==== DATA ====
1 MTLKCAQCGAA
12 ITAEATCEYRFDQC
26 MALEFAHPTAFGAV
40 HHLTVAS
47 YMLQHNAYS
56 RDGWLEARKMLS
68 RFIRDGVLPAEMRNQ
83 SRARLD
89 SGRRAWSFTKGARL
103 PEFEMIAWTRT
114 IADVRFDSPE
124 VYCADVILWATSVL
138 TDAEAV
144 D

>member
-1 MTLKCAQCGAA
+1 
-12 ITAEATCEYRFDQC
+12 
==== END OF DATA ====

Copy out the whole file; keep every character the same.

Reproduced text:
1 MTLKCAQCGAA
12 ITAEATCEYRFDQC
26 MALEFAHPTAFGAV
40 HHLTVAS
47 YMLQHNAYS
56 RDGWLEARKMLS
68 RFIRDGVLPAEMRNQ
83 SRARLD
89 SGRRAWSFTKGARL
103 PEFEMIAWTRT
114 IADVRFDSPE
124 VYCADVILWATSVL
138 TDAEAV
144 D

>member
-1 MTLKCAQCGAA
+1 
-12 ITAEATCEYRFDQC
+12 